The study, which appears in the August issue of The Journal of Nutrition, followed 23,119 Japanese men and 35,611 women aged 40-79 years without a medical history of strokes or heart disease between 1988 and 1990.
All participants completed an initial 40-item food frequency questionnaire and had their soluble, insoluble and total dietary fiber and nutrient intake levels estimated. They were then grouped into five equal quartiles or groups depending on their estimated daily consumption of dietary fiber. The lowest-consuming first quartile ate a median of 6.8 g/d of total dietary fiber (TDF), while the highest fifth quarter consumed a median of 14 g/d.
During a 14-year follow-up period the relation between dietary fiber intake and CVD was documented, with 2,080 of total participants dying from CVD – 983 from strokes, 422 from coronary heart disease (CHD) and 675 from other CVDs.
The study found that men and women consuming the most fiber were 18 percent less likely to die from cardiovascular disease than those consuming the least during the course of the study. The results were more striking when in specific relation to CHD, with men and women who consumed the most fruit fiber 58 percent and 45 percent less likely to die. Similar trends were noted for cereal-derived but not vegetable fibersover the same period.
“Our results constitute supporting evidence that higher intake of both insoluble and soluble fiber, especially fruit and cereal fibers, may contribute to the prevention of coronary heart disease in Japanese men and women,” the authors wrote.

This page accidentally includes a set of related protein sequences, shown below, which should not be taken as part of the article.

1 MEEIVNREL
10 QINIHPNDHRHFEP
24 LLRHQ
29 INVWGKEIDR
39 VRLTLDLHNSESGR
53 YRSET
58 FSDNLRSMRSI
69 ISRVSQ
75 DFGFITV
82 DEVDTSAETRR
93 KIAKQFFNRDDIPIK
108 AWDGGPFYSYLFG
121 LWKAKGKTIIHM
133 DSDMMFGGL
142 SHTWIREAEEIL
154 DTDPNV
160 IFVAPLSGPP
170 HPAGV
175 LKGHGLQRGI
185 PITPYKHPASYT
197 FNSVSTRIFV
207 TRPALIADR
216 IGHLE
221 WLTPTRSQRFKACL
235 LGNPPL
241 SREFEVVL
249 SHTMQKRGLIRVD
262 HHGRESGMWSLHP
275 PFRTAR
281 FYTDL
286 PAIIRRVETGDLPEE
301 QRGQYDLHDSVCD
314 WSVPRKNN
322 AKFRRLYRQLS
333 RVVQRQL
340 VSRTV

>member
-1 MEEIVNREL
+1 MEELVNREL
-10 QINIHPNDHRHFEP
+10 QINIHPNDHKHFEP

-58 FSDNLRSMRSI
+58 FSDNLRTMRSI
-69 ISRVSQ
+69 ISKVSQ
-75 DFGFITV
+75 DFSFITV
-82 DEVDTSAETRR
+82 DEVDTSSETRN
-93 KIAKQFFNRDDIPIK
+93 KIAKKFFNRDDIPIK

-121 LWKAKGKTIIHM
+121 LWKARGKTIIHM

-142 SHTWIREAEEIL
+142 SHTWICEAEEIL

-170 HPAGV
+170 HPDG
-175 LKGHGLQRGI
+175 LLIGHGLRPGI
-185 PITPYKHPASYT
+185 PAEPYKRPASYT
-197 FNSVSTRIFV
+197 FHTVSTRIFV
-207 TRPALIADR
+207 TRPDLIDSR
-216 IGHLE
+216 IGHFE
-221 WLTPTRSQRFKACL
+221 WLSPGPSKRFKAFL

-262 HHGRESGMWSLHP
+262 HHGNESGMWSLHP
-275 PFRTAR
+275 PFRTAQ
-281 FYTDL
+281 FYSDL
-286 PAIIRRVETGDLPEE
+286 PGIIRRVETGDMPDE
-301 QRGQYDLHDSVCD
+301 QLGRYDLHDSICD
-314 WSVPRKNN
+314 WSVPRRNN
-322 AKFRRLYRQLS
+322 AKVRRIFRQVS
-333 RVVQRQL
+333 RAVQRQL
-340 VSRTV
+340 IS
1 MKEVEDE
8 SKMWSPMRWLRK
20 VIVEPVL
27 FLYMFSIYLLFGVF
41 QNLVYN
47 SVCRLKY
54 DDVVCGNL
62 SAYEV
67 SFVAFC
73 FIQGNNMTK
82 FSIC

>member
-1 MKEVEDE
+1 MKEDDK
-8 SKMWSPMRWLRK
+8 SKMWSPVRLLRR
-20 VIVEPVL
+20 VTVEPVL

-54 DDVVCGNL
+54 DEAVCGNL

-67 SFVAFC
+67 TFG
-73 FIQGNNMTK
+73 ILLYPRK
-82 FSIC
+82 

They pointed out that epidemiologic studies in the west suggest that dietary fiber intake offers protection against cardiovascular disease. Mean Japanese dietary fiber intake (around 14 g/d) is similar to that of some western countries, but until now like studies have been rare in Asia, making their study interesting in a comparative context.
Statistical adjustments were made to account for other variables, given that men and women in the fifth quartile with the highest TDF intake were more likely than the first quartile to have better general diets, be aroundsix to nine years older, be better educated, take more exercise and less likely to drink alcohol and smoke.
Nonetheless, the authors did not rule out the possibility that these other factors may have influenced disease incidence: The apparent protective effect of fiber on risk of CHD may be due to other health-related habits, such as regular exercise, no smoking and a high fish intake by persons who consume greater amounts of dietary fiber.”
Moreover, they conceded that some participants may have changed their diets over the years following the questionnaire in such a way that results were affected: “Multiple evaluations of diet over time are important to reduce measurement errors.”
Source: The Journal of Nutrition (140:1445-1453, 2010)
“Dietary Fiber Intake is Associated with Reduced Risk of Mortality from Cardiovascular Disease among Japanese Men and Women.”
Authors: E-S. Ehab, I. Hiroyasu, D.Chigusa, K.Shogo, T.Akiko, W.Yoshiyuki, W.Yasuhiko, W.Kenji, JACC Study Group.